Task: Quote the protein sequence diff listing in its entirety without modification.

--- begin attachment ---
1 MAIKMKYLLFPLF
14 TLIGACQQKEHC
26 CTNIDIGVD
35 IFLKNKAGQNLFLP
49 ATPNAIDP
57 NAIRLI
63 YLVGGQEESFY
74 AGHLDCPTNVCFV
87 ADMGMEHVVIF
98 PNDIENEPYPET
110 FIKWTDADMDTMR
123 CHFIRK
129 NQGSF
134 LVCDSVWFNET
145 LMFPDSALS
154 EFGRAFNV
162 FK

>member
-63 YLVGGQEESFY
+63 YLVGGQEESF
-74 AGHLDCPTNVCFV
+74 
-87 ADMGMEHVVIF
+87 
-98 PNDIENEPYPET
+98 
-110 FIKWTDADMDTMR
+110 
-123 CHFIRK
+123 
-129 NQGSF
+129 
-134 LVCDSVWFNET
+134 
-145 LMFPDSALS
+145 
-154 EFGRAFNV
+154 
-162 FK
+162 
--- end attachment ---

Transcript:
1 MAIKMKYLLFPLF
14 TLIGACQQKEHC
26 CTNIDIGVD
35 IFLKNKAGQNLFLP
49 ATPNAIDP
57 NAIRLI
63 YLVGGQEESFY
74 AGHLDCPTNVCFV
87 ADMGMEHVVIF
98 PNDIENEPYPET
110 FIKWTDADMDTMR
123 CHFIRK
129 NQGSF
134 LVCDSVWFNET
145 LMFPDSALS
154 EFGRAFNV
162 FK

>member
-63 YLVGGQEESFY
+63 YLVGGQEESF
-74 AGHLDCPTNVCFV
+74 
-87 ADMGMEHVVIF
+87 
-98 PNDIENEPYPET
+98 
-110 FIKWTDADMDTMR
+110 
-123 CHFIRK
+123 
-129 NQGSF
+129 
-134 LVCDSVWFNET
+134 
-145 LMFPDSALS
+145 
-154 EFGRAFNV
+154 
-162 FK
+162 